Create a line detector

Parameters:

name – name of the Detector

detect_E()[source]

detect the electric field at a certain location in the grid

detect_H()[source]

detect the magnetic field at a certain location in the grid

detector_values()[source]

outputs what detector detects

grid module

The FDTD Grid

The grid is the core of the FDTD Library. It is where everything comes together and where the biggest part of the calculations are done.

class fdtd.grid.Grid(shape: Tuple[Number, Number, Number], grid_spacing: float = 1.55e-07, permittivity: float = 1.0, permeability: float = 1.0, courant_number: float | None = None)[source]

Bases: object

The FDTD Grid

The grid is the core of the FDTD Library. It is where everything comes together and where the biggest part of the calculations are done.

__init__(shape: Tuple[Number, Number, Number], grid_spacing: float = 1.55e-07, permittivity: float = 1.0, permeability: float = 1.0, courant_number: float | None = None)[source]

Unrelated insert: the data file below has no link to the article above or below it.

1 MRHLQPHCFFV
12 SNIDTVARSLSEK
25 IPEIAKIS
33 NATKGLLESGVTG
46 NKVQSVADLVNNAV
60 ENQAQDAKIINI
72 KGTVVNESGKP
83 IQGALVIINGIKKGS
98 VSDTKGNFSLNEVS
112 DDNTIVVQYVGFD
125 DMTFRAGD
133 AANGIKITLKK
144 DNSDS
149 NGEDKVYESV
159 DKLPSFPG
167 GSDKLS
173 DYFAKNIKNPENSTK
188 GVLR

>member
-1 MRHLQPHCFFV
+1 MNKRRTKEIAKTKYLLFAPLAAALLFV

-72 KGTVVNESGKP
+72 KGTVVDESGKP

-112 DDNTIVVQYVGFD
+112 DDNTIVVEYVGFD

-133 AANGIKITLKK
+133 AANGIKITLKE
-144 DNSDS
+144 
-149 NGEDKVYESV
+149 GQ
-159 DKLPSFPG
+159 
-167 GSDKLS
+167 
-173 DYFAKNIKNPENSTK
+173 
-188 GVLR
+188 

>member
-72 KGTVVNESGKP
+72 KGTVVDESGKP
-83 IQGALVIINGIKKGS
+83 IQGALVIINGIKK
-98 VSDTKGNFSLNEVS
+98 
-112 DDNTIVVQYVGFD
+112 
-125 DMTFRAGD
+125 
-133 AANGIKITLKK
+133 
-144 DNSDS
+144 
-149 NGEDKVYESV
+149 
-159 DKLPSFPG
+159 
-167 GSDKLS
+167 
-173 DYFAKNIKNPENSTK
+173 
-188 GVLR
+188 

Parameters:
  • shape – shape of the FDTD grid.

  • grid_spacing – distance between the grid cells.

  • permittivity – the relative permittivity of the background.

  • permeability – the relative permeability of the background.

  • courant_number – the courant number of the FDTD simulation. Defaults to the inverse of the square root of the number of dimensions > 1 (optimal value). The timestep of the simulation will be derived from this number using the CFL-condition.

add_boundary(name, boundary)[source]

add a boundary to the grid

add_detector(name, detector)[source]

add a detector to the grid

add_object(name, obj)[source]

add an object to the grid

add_source(name, source)[source]

add a source to the grid

generate_video(delete_frames=False)[source]

Compiles frames into a video

These framed should be saved through fdtd.Grid.visualize(save=True) while having fdtd.Grid.save_simulation() enabled.

Parameters:

delete_frames (optional, bool) – delete stored frames after conversion to video.

Returns:

the filename of the generated video.

Note

this function requires ffmpeg to be available in your path.

reset()[source]

reset the grid by setting all fields to zero

run(total_time: Number, progress_bar: bool = True)[source]

run an FDTD simulation.

Parameters:
  • total_time – the total time for the simulation to run.

  • progress_bar – choose to show a progress bar during simulation

save_data()[source]